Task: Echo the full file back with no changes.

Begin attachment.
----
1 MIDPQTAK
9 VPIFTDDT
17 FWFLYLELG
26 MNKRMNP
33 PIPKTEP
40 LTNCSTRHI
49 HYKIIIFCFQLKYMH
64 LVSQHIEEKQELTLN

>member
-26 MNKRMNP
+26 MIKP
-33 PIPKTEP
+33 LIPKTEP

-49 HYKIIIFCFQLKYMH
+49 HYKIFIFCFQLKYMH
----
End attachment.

1 MIDPQTAK
9 VPIFTDDT
17 FWFLYLELG
26 MNKRMNP
33 PIPKTEP
40 LTNCSTRHI
49 HYKIIIFCFQLKYMH
64 LVSQHIEEKQELTLN

>member
-26 MNKRMNP
+26 MIKP
-33 PIPKTEP
+33 LIPKTEP

-49 HYKIIIFCFQLKYMH
+49 HYKIFIFCFQLKYMH